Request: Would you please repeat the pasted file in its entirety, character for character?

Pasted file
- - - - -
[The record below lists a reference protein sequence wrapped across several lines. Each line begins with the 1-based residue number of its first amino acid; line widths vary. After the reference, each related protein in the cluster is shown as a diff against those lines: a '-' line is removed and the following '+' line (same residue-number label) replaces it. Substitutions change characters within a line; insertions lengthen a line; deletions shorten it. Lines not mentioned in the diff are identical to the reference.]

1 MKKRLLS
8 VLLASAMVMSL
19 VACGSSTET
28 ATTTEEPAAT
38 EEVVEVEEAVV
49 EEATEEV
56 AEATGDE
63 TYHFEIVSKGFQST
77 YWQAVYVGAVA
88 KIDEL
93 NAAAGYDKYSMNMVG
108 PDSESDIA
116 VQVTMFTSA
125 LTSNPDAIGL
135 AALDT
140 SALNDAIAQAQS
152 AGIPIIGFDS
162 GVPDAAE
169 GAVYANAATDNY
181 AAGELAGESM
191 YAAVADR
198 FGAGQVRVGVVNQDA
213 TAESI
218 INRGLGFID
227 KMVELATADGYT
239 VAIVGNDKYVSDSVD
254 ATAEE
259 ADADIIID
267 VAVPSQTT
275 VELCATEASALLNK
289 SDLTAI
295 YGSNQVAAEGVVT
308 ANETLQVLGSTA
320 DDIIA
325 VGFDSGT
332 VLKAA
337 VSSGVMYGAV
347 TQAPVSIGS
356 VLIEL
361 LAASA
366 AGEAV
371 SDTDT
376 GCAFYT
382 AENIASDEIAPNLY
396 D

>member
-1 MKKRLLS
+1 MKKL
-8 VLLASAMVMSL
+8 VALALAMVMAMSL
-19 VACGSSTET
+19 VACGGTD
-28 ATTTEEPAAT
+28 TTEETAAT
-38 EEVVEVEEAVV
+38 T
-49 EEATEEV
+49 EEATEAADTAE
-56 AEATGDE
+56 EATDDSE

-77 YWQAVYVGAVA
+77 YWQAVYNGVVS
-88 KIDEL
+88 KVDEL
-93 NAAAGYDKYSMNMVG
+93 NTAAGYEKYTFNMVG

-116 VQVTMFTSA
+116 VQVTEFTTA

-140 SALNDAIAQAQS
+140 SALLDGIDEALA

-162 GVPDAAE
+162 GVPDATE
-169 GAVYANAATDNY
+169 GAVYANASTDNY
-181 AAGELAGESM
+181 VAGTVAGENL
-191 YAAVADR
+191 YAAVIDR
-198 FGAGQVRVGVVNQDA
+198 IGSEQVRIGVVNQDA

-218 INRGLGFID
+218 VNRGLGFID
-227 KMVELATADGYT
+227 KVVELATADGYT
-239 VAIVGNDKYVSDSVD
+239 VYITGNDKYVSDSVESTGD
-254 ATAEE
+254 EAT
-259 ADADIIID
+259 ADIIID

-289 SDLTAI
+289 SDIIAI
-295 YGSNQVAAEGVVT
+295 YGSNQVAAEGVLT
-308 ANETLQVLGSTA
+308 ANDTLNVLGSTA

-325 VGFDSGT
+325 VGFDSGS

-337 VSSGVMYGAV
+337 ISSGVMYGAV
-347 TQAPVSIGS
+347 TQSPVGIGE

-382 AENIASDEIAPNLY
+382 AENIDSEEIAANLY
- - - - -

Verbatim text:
[The record below lists a reference protein sequence wrapped across several lines. Each line begins with the 1-based residue number of its first amino acid; line widths vary. After the reference, each related protein in the cluster is shown as a diff against those lines: a '-' line is removed and the following '+' line (same residue-number label) replaces it. Substitutions change characters within a line; insertions lengthen a line; deletions shorten it. Lines not mentioned in the diff are identical to the reference.]

1 MKKRLLS
8 VLLASAMVMSL
19 VACGSSTET
28 ATTTEEPAAT
38 EEVVEVEEAVV
49 EEATEEV
56 AEATGDE
63 TYHFEIVSKGFQST
77 YWQAVYVGAVA
88 KIDEL
93 NAAAGYDKYSMNMVG
108 PDSESDIA
116 VQVTMFTSA
125 LTSNPDAIGL
135 AALDT
140 SALNDAIAQAQS
152 AGIPIIGFDS
162 GVPDAAE
169 GAVYANAATDNY
181 AAGELAGESM
191 YAAVADR
198 FGAGQVRVGVVNQDA
213 TAESI
218 INRGLGFID
227 KMVELATADGYT
239 VAIVGNDKYVSDSVD
254 ATAEE
259 ADADIIID
267 VAVPSQTT
275 VELCATEASALLNK
289 SDLTAI
295 YGSNQVAAEGVVT
308 ANETLQVLGSTA
320 DDIIA
325 VGFDSGT
332 VLKAA
337 VSSGVMYGAV
347 TQAPVSIGS
356 VLIEL
361 LAASA
366 AGEAV
371 SDTDT
376 GCAFYT
382 AENIASDEIAPNLY
396 D

>member
-1 MKKRLLS
+1 MKKL
-8 VLLASAMVMSL
+8 VALALAMVMAMSL
-19 VACGSSTET
+19 VACGGTD
-28 ATTTEEPAAT
+28 TTEETAAT
-38 EEVVEVEEAVV
+38 T
-49 EEATEEV
+49 EEATEAADTAE
-56 AEATGDE
+56 EATDDSE

-77 YWQAVYVGAVA
+77 YWQAVYNGVVS
-88 KIDEL
+88 KVDEL
-93 NAAAGYDKYSMNMVG
+93 NTAAGYEKYTFNMVG

-116 VQVTMFTSA
+116 VQVTEFTTA

-140 SALNDAIAQAQS
+140 SALLDGIDEALA

-162 GVPDAAE
+162 GVPDATE
-169 GAVYANAATDNY
+169 GAVYANASTDNY
-181 AAGELAGESM
+181 VAGTVAGENL
-191 YAAVADR
+191 YAAVIDR
-198 FGAGQVRVGVVNQDA
+198 IGSEQVRIGVVNQDA

-218 INRGLGFID
+218 VNRGLGFID
-227 KMVELATADGYT
+227 KVVELATADGYT
-239 VAIVGNDKYVSDSVD
+239 VYITGNDKYVSDSVESTGD
-254 ATAEE
+254 EAT
-259 ADADIIID
+259 ADIIID

-289 SDLTAI
+289 SDIIAI
-295 YGSNQVAAEGVVT
+295 YGSNQVAAEGVLT
-308 ANETLQVLGSTA
+308 ANDTLNVLGSTA

-325 VGFDSGT
+325 VGFDSGS

-337 VSSGVMYGAV
+337 ISSGVMYGAV
-347 TQAPVSIGS
+347 TQSPVGIGE

-382 AENIASDEIAPNLY
+382 AENIDSEEIAANLY